But even I can't resist a movie so well-crafted, so well-acted, and imbued so carefully with joy, humor, warmth and wit. Actually, the fact that Abrams is looking to the past for inspiration allows The Force Awakens a different set of charms than its predecessors. It allows him the ability to treat ideas and characters in this universe as icons - as part of a collective mythology - in ways A New Hope obviously could not (and more cleverly than the perfunctory, obligatory ways Lucas tossed known characters into his prequels). This all may be "fan service," but at least it's the smart, engaging kind. A favorite example? How about the fact that the film's best entrance (and I love me a good entrance) is not Han or Leia or Luke, but the Millennium Falcon itself, which is cleverly introduced to the story in the midst of an escape attempt by the series' newest protagonist, Rey (Daisy Ridley).

Rey, a scavenger with mysterious lineage (but an obvious knack for The Force) living on the desert planet Jakku, makes for an instantly lovable heroine, and one-half of terrifically mismatched duo with co-lead Finn (John Boyega). Finn is a former Storm Trooper whose sudden bout of conscience* during a raid on Jakku drives him into an existential crisis in which he poses as a member of the Resistance that he will inevitably end up joining anyway. Before teaming up with Rey, he rather accidentally befriends ace pilot Poe Dameron (Oscar Isaac) in a dual escape from Death Star 3.0 Starkiller Base, the stronghold of the odious First Order.

* A particular gesture preceding Finn's apparent moment of clarity leads me to believe there's something more complicated going on with him, but I could be reading too much into it.

The cast of characters is the one area where Abrams and his writers can't rely as much on the nostalgia and existing stories they're leaning on so much elsewhere. This is the make-or-break point, and thankfully the new characters are by and large fantastic. Ridley offers a memorable combination of moxie, childlike wonder and self-doubt. Boyega has been primed for an eventual mainstream breakout for years, ever since his great lead role in Attack the Block introduced a few of us to his natural movie-star presence.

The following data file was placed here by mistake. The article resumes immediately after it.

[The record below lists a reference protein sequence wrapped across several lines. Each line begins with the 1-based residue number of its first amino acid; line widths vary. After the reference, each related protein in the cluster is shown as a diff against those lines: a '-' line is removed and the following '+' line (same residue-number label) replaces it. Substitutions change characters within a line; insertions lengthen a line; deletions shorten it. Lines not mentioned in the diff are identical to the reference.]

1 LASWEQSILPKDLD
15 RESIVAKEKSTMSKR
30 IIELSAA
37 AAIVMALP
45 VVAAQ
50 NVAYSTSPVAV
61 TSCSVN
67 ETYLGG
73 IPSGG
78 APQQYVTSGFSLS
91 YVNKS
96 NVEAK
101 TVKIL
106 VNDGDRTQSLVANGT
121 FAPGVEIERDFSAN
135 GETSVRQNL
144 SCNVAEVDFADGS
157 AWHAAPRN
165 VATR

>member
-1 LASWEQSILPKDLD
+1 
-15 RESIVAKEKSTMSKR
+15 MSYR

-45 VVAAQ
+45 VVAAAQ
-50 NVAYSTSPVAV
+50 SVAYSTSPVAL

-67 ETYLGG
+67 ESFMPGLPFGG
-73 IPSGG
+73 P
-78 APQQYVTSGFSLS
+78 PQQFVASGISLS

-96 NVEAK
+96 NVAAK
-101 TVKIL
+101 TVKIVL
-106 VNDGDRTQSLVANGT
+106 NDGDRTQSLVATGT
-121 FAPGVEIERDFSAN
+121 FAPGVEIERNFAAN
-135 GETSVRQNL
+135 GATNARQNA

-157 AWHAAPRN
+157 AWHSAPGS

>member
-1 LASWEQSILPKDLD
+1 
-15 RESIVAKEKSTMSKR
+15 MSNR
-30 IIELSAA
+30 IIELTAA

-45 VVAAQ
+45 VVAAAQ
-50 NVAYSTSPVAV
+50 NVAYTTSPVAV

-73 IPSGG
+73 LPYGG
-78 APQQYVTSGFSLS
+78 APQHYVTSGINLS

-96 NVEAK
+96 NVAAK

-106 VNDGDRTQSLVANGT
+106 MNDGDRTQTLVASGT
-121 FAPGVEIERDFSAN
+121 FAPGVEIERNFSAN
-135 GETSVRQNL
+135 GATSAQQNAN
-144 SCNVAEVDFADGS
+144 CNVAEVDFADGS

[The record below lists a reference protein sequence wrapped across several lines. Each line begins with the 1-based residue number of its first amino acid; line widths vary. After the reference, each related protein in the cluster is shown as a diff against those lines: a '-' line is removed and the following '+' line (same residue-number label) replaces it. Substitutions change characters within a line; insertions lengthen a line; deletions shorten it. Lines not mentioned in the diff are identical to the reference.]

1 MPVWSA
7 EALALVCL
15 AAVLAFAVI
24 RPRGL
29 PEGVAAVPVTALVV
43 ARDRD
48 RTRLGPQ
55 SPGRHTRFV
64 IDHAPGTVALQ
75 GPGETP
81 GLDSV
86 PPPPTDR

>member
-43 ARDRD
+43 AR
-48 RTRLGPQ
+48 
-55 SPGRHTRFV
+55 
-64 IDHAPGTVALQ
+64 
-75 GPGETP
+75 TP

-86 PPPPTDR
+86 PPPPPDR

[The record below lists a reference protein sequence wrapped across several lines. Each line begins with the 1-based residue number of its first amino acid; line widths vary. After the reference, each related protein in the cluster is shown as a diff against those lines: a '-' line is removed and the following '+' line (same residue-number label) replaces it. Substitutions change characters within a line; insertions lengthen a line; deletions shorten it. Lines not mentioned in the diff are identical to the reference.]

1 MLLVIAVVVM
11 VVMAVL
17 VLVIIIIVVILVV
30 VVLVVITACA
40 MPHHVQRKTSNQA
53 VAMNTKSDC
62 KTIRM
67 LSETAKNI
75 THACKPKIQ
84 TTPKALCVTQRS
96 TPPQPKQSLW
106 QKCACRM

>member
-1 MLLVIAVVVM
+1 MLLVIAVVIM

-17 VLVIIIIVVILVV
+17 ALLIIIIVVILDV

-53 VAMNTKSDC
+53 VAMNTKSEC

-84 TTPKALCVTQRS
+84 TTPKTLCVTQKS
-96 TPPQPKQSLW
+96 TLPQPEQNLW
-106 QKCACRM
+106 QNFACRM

The great Oscar Isaac offers yet another new side to his skill set as Poe, embodying the earnest, cornball heroism of an old-fashioned Western or adventure movie. Probably the standout for me, and this isn't particularly surprising, is Adam Driver as Kylo Ren, the conflicted, fearful, angry commander of the First Order and master of the Knights of Ren (about whom I hope to learn more in subsequent installments). Inner torment has been such a common theme in the Star Wars universe, but I don't think I've seen it put so exquisitely in action as Driver does with his acting choices here. Just a brutal cocktail of anger, love, crippling fear and malevolence all emanating from one sensationally expressive face.

One of the few key surprises for me was that there's a kind of background competition going on for who gets to be this new trilogy's Big Bad. We assume it's Kylo Ren, but then comes the emergence of General Hux (Domhnall Gleeson), who initially comes across as rather meek before transforming into a hideously vile presence. This comes to a head in a big setpiece in which Abrams memorably doubles down on the series' recurring Nazi imagery.

There's a common argumentative fallacy that a movie being too familiar, or cliche, or predictable, is a self-evident flaw. This, of course, is untrue. Most movies are predictable to one degree or another. For any such movie, what really matters is how imaginatively you accomplish what you're doing. The Force Awakens doesn't have a whole lot in the way of "originality," I admit, but it does what it does very, very well. And probably more importantly, it lays a fantastic new groundwork for where this world can go.


Read more by Chris Bellamy